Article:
However, if you’re pressed for time, here are some of the parts we found most interesting from the report.
This graphic from the report pretty much sums it up:
*Excerpts are quotes right from the report, and are just a small part of the entire document. Again, click here for the entire OPEC Monthly Oil Report.
Crude Oil Price Movements
The OPEC Reference Basket (ORB) ended December down 21% to its lowest value since May 2009. In the second half of 2014, the ORB lost about half its value amid an imbalance in oil market supply/demand fundamentals.
In December, the ORB dropped $16.11 to $59.46/b and its yearly value was down $9.58 to $96.29/b. Oil futures tumbled sharply by more than a hefty 20% to their lowest values in more than five-and-a-half years amid an enduring bearish market environment, particularly from the supply side that has surrounded the oil market for six months now.
The ICE Brent contract plunged $16.36 m-o-m to $63.27/b, ending 2014 at an average of $99.51/b. The Nymex WTI contract lost $16.52 to $59.29/b, while its yearly value dropped to $93/b.
The spread between ICE Brent and Nymex crude has been shrinking since mid-December, when ICE Brent’s premium stood above $5/b, as the global glut has weighed more heavily on ICE Brent than Nymex crude. For December the Brent-WTI spread averaged $3.89/b.
The Futures Market Structure of Oil Prices
Both ICE Brent and Nymex WTI feature term structures in contango, a sign of ample supply pushing prompt prices below longer-dated contracts. However, ICE Brent’s contango has been steeper than that of Nymex crude. Long-term markets have also seen steep price drops. This suggests that the market expects output growth to exceed demand recovery expectations this year.
US Crude Oil Exports
US crude exports have climbed higher, providing an outlet for additional production that would otherwise have added to the country’s stockpiles.
US crude exports soared to 487,000 b/d in November, up from 360,270 b/d in October. In July, US crude exports topped 400,000 b/d, the highest since the 1950s.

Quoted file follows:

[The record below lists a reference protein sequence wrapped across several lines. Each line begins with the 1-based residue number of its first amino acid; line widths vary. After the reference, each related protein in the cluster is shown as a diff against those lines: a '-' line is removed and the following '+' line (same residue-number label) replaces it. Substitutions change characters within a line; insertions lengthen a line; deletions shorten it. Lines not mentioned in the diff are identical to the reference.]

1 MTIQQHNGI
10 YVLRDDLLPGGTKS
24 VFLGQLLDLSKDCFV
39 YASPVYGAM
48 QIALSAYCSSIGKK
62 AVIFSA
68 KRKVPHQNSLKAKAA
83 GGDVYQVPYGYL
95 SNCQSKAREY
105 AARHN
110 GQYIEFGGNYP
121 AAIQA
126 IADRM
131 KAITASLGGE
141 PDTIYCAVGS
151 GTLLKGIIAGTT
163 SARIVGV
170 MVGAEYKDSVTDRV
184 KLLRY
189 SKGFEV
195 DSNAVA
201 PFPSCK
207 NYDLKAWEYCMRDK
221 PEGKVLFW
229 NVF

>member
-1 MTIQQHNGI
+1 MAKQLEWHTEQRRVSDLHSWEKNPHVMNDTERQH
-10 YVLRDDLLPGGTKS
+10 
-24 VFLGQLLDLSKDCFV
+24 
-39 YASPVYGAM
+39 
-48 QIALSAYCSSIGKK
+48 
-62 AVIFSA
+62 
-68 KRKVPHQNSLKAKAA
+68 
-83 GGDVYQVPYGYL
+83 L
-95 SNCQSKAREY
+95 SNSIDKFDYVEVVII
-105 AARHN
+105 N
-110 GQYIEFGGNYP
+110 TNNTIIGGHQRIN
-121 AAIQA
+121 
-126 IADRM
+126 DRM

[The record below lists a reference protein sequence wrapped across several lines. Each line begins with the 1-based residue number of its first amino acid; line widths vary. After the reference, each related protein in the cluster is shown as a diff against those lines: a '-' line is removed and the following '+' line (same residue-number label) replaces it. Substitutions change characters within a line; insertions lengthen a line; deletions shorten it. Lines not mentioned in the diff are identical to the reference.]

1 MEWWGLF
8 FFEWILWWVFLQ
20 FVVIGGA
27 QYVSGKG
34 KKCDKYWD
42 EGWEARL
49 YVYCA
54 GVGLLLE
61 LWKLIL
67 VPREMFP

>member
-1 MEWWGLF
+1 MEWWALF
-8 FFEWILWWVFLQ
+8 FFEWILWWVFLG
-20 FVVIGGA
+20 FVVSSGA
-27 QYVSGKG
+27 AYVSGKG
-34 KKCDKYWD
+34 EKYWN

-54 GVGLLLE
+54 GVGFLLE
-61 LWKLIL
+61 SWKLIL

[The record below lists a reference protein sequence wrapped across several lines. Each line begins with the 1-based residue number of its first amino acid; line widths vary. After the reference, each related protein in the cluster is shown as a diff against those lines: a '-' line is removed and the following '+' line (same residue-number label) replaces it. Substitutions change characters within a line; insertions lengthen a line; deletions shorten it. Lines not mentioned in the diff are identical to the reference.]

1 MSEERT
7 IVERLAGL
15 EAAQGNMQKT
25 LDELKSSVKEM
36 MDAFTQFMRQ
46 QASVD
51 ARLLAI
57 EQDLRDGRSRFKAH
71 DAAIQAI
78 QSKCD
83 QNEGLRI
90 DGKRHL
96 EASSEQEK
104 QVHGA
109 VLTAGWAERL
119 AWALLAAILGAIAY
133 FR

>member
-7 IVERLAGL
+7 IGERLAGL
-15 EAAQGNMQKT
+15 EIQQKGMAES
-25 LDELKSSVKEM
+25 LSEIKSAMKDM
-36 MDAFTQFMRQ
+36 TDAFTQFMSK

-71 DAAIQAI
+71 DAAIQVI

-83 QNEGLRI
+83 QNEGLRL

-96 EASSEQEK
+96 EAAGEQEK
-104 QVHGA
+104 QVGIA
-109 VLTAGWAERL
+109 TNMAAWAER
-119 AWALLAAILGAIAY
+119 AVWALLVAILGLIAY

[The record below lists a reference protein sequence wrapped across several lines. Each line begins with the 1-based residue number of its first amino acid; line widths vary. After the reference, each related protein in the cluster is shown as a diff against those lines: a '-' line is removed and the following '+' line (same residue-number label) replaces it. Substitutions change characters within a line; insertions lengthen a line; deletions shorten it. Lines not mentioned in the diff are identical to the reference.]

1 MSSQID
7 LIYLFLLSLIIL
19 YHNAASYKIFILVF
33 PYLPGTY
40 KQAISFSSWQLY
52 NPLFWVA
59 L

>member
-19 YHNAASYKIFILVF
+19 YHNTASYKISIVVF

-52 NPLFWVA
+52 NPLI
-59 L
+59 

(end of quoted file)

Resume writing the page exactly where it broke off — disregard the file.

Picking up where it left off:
World Oil Demand
World oil demand growth for 2014 was revised up by 20 tb/d to average 0.95 mb/d, bringing total oil demand to 91.15 mb/d. The upward revision was broadly a result of better-than-expected data for OECD America and China in 4Q14.
For 2015, growth is expected to be around 1.15 mb/d, higher by 30 tb/d from the previous month’s report, reaching 92.30 mb/d as result of upward adjustments to oil demand data in OECD America and Other Asia.
World Oil Supply
Non-OPEC oil supply is estimated to have averaged 56.22 mb/d in 2014, an increase of 1.98 mb/d y-o-y, up by 0.26 mb/d over the previous report.
OECD Americas’ oil supply is estimated to average 19.85 mb/d, showing growth of 1.71 mb/d compared with last year. It is projected to increase by 1.04 mb/d in 2015 over the previous year — lower than 2013 growth but the highest among all non-OPEC regions — to average 20.89 mb/d, representing a downward revision of 0.16 mb/d from the previous month.
The US and Canada’s supply are both expected to grow in 2014, while that of Mexico is estimated to decline by 90 tb/d.
On a quarterly basis, OECD America’s oil supply in 2014 is estimated to average 19.16 mb/d, 19.79 mb/d, 20.09 mb/d and 20.35 mb/d, respectively.
US Oil Supply
US total oil supply is estimated to increase by 1.63 mb/d to average 12.86 mb/d in 2014, representing an upward revision of 0.18 mb/d from the last MOMR.
With ample transportation infrastructure and nearby demand centres, Eagle Ford producers are at an advantage relative to those at the Bakken site.
Therefore, the impact from lower prices may not be as significant as for the producers in the north.
OPEC crude oil production
According to secondary sources, total OPEC crude oil production averaged 30.20 mb/d in December, an increase of 142 tb/d over the previous month.
Crude oil output increased mostly from Iraq, while production showed the largest drop in Libya.
According to secondary sources, OPEC crude oil production, not including Iraq, stood at 26.59 mb/d in December, down by 0.14 mb/d over the previous month.
US Gasoline Demand
US gasoline demand stood at around 9.2 mb/d in December, about 50 tb/d lower than the previous month and 500 tb/d higher than the same month a year earlier.
US gasoline cracks suffered a sharp drop, pressured by the bearish environment also fueled by expectations of lower seasonal demand amid lower exports to Latin America in the coming weeks, with the end of the holiday season.
The gasoline crack spread saw a sharp loss of $7 to average $11/b in December.
US Crude Oil Imports
In December, preliminary data showed that US crude oil imports increased to average 7.52 mb/d, up by 198 tb/d from last month, but were down by 251 tb/d from the same month last year.
For the whole year, US crude imports were 361 tb/d lower.